Lunch at Villa Craft Beer and Bread:
After Pena Palace, it was time for Isabel and I to have lunch. We rode a bus all the way down to the center of town, to a restaurant she and her boyfriend once went to. It was a brewery called Villa Craft Beer and Bread, serving sandwiches made with homemade bread and beers of every type. To eat, we ordered two kinds of sandwiches: one with chopped chouriço (spicy Portuguese sausage) and melted cheese, and another with savory shredded pork. To drink, I tried a blond ale and an IPA. Everything we ordered was delicious. The service was swift, attentive, and helpful, particularly when it came to advice on which beers to order. Isabel definitely picked the right place for lunch.
Walking through Sintra:
The next stop was Quinta da Regaleira, a 19th century villa renowned for its extravagant gardens. My aunt went there during her trip in Portugal and enjoyed it very much. Isabel and I walked to the quinta (villa) directly from our lunch spot, not terribly far away. This gave me the opportunity to see more of the town center.
We passed several colorful shops, restaurants and manors, with a variety of architectural styles. The colors ranged from blue to white to yellow to pink. Some of the mansions were adorned with vivid azulejos, either detailing images of saints or the town’s early history. One of them, the Sintra Palace, had cone-shaped chimneys – odd but fascinating. Sintra is a very, very photogenic place.
Quinta da Regaleira:
The first thing I did at Quinta da Regaleira was explore its vast gardens. They were extremely lush with trees, plants and flowers of all shapes and sizes. I came upon Birds of Paradise, dense ferns and swaying palms. It almost felt as if I were back on the Azorean island of São Miguel, famous for its diverse vegetation. I strolled past lavish fountains and outstanding vista points. One fountain was emblazoned with many different kinds of seashells, while another was covered by radiant mosaics. I saw a cat drinking water from one of them. Funny and adorable, I thought.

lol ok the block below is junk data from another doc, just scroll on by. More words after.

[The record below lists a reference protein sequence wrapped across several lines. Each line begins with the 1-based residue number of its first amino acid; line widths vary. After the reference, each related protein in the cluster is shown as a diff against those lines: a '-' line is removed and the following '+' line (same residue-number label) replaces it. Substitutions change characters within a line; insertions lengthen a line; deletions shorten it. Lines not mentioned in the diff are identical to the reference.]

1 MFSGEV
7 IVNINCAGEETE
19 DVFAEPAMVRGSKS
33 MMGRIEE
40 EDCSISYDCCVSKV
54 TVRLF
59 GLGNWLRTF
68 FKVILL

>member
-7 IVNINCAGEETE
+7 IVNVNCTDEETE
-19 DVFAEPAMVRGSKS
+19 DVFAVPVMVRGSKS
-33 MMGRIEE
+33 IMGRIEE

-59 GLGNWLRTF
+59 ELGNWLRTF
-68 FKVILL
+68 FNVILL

The vista points presented superb views of both the Castelo dos Mouros and the town center. I saw the castle’s towers and Sintra’s glowing, elegant architecture with the rolling hills in the distance. I could have stayed and gazed at the charming scenery for hours, but there was much more to see at the site.
I was eager to see the Poço Iniciático (Initiation Well). Among its intriguing features is a long spiral staircase through the grounds, leading to cave-like passageways known as Gruta do Oriente. It almost felt like walking into a fantasy novel, strange and scary. The original owner of Quinta da Regaleira was said to be fascinated by secret religious cults, influencing him to build the well. I was awestruck by how deep it was, at least 27 meters (88 feet). It seemed a bit spooky as the stairway turned darker near the end. Thankfully, I did not notice anything weird on the way. The cave passageways, on the other hand, were well-lit by electric lights. I was able to see their unique rock formations quite clearly. One of them even led to a quaint grotto outside with a waterfall. It was a marvelous spectacle, especially as the sun shone down on it.
The quinta itself was delightful. Its Neo-Gothic façade held intricately sculpted stonework. including saints and angels from its chapel, and knotted ropes (perhaps a nod to Portugal’s nautical heritage). The interior was equally opulent with glowing frescoes and dynamically-carved wooden ceilings. Its former residents certainly kept a grand lifestyle.
I was also glad that the villa had a cafe. I needed to relax and have a cold drink after walking around the site and its grounds. I drank a refreshing Sumol soda, and also had a popsicle made with Azorean pineapple. It made me feel nostalgic – just as sweet and refreshing as I remembered.
Queijadas and One Last Stroll in Sintra:
After leaving Quinta da Regaleira, Isabel wanted us to do one more thing before returning to Lisbon: trying Sintra’s famous queijadas (milk tarts). People love them for their amazingly sweet taste. We bought some at a little café in the town center, and they were fabulously scrumptious with a strong hint of cinnamon. I enjoyed them so much that I purchased two packs of queijadas to take back to the guest house. They were definitely the perfect snack.